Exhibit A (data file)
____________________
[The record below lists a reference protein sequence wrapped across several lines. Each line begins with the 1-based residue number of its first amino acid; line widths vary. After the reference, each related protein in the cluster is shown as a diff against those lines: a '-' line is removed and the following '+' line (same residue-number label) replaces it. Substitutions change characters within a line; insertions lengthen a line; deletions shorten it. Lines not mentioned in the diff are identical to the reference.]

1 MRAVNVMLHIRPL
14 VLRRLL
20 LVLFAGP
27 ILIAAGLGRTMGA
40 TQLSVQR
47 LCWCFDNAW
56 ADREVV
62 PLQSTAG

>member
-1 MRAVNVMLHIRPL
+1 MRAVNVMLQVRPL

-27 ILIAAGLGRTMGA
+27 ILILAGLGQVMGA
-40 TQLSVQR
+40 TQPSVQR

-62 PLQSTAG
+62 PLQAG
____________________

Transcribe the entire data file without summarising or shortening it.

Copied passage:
[The record below lists a reference protein sequence wrapped across several lines. Each line begins with the 1-based residue number of its first amino acid; line widths vary. After the reference, each related protein in the cluster is shown as a diff against those lines: a '-' line is removed and the following '+' line (same residue-number label) replaces it. Substitutions change characters within a line; insertions lengthen a line; deletions shorten it. Lines not mentioned in the diff are identical to the reference.]

1 MRAVNVMLHIRPL
14 VLRRLL
20 LVLFAGP
27 ILIAAGLGRTMGA
40 TQLSVQR
47 LCWCFDNAW
56 ADREVV
62 PLQSTAG

>member
-1 MRAVNVMLHIRPL
+1 MRAVNVMLQVRPL

-27 ILIAAGLGRTMGA
+27 ILILAGLGQVMGA
-40 TQLSVQR
+40 TQPSVQR

-62 PLQSTAG
+62 PLQAG